Svetlana Alexievich: Exposing stark Soviet realities
Svetlana Alexievich - this year's Nobel laureate for literature - says her approach is to let "human voices speak for themselves".
She first came to prominence in 1985 when, as a 37-year-old journalist in the Soviet Union, she published her first documentary book: War's Unwomanly Face.
It is an oral history of ordinary Belarusian women who fought in World War Two.
Belarus was still very much in the grip of communist officialdom, intensified by the pomposity of celebrations to mark the 40th anniversary of the Soviet victory over Nazi Germany. The tone of her book - poignant, human, touching - came as a complete shock.
That book defined her style for years to come.
Fortunately her success coincided with the refreshing, revolutionising effect of Mikhail Gorbachev's reforms in the late 1980s. The then Soviet leader promoted "glasnost" (openness) and "perestroika" (restructuring).
Alexievich had been mentioned as a possible Nobel laureate for years, even though internationally she is much less known than competitors such as Philip Roth, Joyce Carol Oates and Haruki Murakami.
Yet the announcement was unexpected and unusual. She is the 14th woman to have got the award, but more importantly she works in a non-fiction genre, which emerged from her work as a journalist.
Traditionally the Nobel Literature Prize has celebrated artistic endeavour - purely literary or "ideal" values, as Alfred Nobel intended.
The only other non-fiction writers awarded the prize were Winston Churchill and Bertrand Russell. Even Alexander Solzhenitsyn won it as much, if not more, for his fiction.
After War's Unwomanly Face she tackled themes that were taboo in the Soviet period. Zinky Boys (1989) was about the savage war in Afghanistan, and Voices from Chernobyl (1997) was about the 1986 nuclear disaster in Ukraine. The books were translated and turned her into a symbol of changing political realities in the former USSR.
She remained true to her documentary style, and it was that multitude of voices that persuaded the Nobel Committee to honour her "polyphonic writings, a monument to suffering and courage in our time".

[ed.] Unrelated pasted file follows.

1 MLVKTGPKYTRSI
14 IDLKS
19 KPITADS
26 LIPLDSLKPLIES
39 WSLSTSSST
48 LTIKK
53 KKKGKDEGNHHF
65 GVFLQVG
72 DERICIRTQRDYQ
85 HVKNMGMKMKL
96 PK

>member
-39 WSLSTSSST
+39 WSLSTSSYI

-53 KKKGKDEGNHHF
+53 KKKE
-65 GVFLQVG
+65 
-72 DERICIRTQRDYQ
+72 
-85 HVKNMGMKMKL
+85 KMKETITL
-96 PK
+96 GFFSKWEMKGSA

Belarusian and Russian reaction to Alexievich prize
- "A new national leader has appeared in Belarus, She has more authority now than any politician - the president or a minister. And she's someone with normal European values" Belarusian playwright and screenwriter Andrey Kureychyk
- "It will go down in the history of the development of the Belarusian nation, society and state" Belarus foreign ministry
- "Alas, she was given the prize for her hatred towards Russia" Pro-Kremlin Russian journalist Dmitry Smirnov
- "She represents the Russian world without Putin: the world of Russian language and literature, which opposes the Russian government. The Nobel prize has given us a spiritual leader" Independent Russian journalist Oleg Kashin speaking on Ekho Moskvy radio
Alexievich in her own words
- "Life is beautiful, but too short, dammit"
- "The fairest thing in this world is death - no one has ever managed to buy himself out of it"
- "We have always lived in horror, we know how to live in horror, horror is our habitat - in this our people are unequalled"
- "Communism is like prohibition: good idea, but doesn't work"
- "Everybody likes to talk, but they cannot hear each other"
- "I know everything about people, much more than I ever wished to know."
Despite her fame in post-Soviet Russia and abroad, Alexievich inevitably fell out with the authoritarian regime of Belarus President Alexander Lukashenko.
A political dissident and opponent of the regime, she left her homeland in 2000, moved to Germany and France, and returned to Minsk only in 2011.
She has no illusions about the nature of political power in post-Soviet countries.
"I love the Russian world, but the kind, humane Russian world," she added, talking of Russia under President Vladimir Putin.
"I do not love Beria, Stalin, Putin... how low they let Russia sink," she said - reflecting on Mr Putin's ruthless Soviet predecessors.
"Dictator Putin and dictator Lukashenko both have mandates from their societies, they are the concentrated desire of the people, which means that society is at that particular stage in its development," she said during the launch of her latest book, Second-hand Time.
So her Nobel success is a bit awkward not only for Mr Lukashenko but also for Mr Putin.
It is an enormous honour for the small Belarus nation, which has never been anywhere near such international literary recognition before.
She is only the sixth Russian-language writer to win the world's top literary prize - after Ivan Bunin, Boris Pasternak, Mikhail Sholokhov, Alexander Solzhenitsyn and Joseph Brodsky.